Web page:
The Roman province of Africa Proconsularis was established after the Romans defeated Carthage in the Third Punic War. It roughly comprised the territory of present-day northern Tunisia, the northeast of modern-day Algeria, and the small Mediterranean Sea coast of modern-day western Libya along the Syrtis Minor.
It was the richest province in the western part of the empire. The Arabs later named roughly the same region as the original province Ifriqiya, a rendering of Africa, from the Latin language.
The African provinces were amongst the wealthiest regions in the Empire (rivaled only by Egypt, Syria and Italy itself) and as a consequence people from all over the Empire migrated into the Roman Africa Province, most importantly veterans in early retirement who settled in Africa on farming plots promised for their military service. Historian Theodore Mommsen estimated that under Hadrian nearly 1/3 of the eastern Numidia population (roughly modern Tunisia) was descended from Roman veterans.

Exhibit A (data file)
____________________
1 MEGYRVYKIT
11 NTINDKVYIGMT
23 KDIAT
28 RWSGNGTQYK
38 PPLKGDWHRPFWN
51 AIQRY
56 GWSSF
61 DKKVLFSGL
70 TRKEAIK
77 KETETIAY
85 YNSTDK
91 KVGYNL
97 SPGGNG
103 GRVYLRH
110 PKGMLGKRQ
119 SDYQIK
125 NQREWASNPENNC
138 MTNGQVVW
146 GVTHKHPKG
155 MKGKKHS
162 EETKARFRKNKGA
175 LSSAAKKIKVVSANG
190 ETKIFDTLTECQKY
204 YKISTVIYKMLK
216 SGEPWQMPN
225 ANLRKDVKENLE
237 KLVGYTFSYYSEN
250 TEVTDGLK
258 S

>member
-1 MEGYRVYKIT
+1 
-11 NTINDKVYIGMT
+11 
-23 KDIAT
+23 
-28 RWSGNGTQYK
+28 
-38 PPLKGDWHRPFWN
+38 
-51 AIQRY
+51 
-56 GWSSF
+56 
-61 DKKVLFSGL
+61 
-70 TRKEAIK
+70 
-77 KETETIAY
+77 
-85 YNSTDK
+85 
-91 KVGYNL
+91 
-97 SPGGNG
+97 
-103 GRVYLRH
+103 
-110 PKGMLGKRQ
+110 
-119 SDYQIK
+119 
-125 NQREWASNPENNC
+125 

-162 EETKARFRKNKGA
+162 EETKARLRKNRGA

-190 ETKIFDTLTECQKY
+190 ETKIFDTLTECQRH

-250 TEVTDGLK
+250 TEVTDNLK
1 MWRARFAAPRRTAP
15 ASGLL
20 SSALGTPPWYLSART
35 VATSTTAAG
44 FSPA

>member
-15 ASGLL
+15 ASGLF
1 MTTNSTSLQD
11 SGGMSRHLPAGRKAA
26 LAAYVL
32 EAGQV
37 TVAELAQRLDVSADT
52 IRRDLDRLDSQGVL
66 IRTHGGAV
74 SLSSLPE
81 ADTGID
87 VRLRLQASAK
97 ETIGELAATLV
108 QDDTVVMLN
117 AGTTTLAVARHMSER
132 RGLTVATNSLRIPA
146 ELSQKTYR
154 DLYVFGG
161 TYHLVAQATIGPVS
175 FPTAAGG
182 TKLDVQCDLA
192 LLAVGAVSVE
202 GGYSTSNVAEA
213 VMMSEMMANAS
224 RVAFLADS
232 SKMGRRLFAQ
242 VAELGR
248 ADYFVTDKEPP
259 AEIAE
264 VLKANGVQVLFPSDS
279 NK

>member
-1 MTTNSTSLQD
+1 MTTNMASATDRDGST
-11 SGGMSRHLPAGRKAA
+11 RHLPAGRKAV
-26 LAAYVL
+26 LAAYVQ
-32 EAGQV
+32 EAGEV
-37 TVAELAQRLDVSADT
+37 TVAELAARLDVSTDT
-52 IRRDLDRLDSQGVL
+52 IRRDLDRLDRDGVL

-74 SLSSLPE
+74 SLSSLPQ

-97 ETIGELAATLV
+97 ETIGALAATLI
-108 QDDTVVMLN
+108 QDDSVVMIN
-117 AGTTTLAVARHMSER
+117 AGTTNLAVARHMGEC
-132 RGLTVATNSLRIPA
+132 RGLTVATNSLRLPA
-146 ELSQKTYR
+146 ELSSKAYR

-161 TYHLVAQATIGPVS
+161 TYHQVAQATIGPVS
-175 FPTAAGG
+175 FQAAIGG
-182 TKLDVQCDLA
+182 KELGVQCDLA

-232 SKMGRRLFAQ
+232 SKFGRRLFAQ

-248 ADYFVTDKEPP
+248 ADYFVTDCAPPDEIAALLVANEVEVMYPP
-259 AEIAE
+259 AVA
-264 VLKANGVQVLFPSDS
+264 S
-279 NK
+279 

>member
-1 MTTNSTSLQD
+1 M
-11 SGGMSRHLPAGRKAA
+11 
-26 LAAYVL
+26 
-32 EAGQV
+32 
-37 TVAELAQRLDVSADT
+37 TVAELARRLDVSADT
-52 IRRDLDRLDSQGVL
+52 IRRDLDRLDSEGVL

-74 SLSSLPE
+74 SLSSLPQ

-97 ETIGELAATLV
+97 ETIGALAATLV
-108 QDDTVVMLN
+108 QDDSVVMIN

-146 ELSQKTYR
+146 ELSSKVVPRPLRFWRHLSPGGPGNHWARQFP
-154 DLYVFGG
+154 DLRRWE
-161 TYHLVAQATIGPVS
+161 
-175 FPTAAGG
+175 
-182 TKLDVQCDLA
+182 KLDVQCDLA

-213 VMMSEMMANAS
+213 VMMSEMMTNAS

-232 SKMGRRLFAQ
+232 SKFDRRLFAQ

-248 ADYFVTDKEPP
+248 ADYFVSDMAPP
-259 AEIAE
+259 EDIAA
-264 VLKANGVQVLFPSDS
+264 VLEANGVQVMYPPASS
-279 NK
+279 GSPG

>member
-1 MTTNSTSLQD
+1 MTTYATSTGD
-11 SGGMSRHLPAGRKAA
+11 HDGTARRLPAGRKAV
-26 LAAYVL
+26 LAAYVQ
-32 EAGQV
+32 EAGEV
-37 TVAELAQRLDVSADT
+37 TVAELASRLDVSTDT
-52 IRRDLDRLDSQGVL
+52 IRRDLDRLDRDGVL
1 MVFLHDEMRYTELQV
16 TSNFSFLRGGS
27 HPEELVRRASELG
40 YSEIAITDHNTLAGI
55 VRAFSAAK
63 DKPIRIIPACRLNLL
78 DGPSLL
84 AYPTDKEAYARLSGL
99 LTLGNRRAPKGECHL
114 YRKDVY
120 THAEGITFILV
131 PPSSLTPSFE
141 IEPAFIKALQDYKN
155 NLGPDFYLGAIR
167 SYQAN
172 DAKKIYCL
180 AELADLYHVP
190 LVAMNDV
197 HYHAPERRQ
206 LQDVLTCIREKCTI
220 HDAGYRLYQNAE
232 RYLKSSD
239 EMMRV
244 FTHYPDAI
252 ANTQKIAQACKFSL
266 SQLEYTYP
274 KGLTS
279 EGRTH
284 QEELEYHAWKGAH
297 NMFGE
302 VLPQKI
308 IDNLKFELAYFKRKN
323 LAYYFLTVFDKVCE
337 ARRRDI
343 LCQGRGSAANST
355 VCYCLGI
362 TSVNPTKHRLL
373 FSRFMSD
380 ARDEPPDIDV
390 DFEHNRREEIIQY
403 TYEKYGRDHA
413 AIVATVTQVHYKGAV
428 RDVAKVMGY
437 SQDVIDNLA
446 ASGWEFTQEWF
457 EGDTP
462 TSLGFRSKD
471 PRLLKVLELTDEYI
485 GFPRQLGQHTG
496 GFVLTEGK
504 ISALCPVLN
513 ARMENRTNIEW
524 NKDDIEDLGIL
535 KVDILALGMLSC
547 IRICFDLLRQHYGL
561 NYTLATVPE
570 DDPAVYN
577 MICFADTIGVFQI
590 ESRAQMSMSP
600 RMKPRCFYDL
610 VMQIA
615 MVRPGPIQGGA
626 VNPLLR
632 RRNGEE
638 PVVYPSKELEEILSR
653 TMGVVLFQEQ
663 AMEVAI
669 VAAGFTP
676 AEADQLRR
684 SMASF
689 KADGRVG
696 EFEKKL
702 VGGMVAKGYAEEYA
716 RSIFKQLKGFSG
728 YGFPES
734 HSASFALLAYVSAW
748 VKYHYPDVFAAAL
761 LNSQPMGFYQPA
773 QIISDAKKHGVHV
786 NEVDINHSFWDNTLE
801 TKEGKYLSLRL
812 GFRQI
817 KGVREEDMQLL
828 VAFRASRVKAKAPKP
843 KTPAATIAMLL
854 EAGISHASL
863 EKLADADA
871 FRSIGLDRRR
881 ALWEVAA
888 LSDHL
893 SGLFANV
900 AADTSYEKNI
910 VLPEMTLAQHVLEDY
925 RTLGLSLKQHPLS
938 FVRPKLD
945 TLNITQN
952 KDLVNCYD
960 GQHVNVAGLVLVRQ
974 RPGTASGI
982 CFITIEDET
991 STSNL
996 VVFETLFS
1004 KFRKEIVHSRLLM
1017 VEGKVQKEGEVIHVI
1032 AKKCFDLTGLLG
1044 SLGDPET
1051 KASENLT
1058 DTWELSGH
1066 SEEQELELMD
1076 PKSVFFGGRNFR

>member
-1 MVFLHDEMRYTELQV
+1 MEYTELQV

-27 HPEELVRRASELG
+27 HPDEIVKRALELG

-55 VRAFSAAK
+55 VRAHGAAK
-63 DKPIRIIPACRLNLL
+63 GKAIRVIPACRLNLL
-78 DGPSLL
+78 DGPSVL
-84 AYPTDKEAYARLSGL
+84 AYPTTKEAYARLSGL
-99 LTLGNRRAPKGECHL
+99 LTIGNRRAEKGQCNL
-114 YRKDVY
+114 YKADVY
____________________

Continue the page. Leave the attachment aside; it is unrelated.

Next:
Even so, the Roman military presence of North Africa was relatively small, consisting of about 28,000 troops and auxiliaries in Numidia and the two Mauretanian provinces. Starting in the 2nd century AD, these garrisons were manned mostly by local inhabitants. A sizable Latin speaking population developed that was multinational in background, sharing the north African region with those speaking Punic and Berber languages. Imperial security forces began to be drawn from the local population, including the Berbers